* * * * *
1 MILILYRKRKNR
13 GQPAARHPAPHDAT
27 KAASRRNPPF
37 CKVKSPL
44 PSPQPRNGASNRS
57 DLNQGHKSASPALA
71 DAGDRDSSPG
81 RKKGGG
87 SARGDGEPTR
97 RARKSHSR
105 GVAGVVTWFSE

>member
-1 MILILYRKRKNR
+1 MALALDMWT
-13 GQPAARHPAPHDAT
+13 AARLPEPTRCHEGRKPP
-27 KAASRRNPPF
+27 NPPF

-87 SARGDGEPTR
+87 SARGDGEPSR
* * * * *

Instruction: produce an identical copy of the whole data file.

1 MILILYRKRKNR
13 GQPAARHPAPHDAT
27 KAASRRNPPF
37 CKVKSPL
44 PSPQPRNGASNRS
57 DLNQGHKSASPALA
71 DAGDRDSSPG
81 RKKGGG
87 SARGDGEPTR
97 RARKSHSR
105 GVAGVVTWFSE

>member
-1 MILILYRKRKNR
+1 MALALDMWT
-13 GQPAARHPAPHDAT
+13 AARLPEPTRCHEGRKPP
-27 KAASRRNPPF
+27 NPPF

-87 SARGDGEPTR
+87 SARGDGEPSR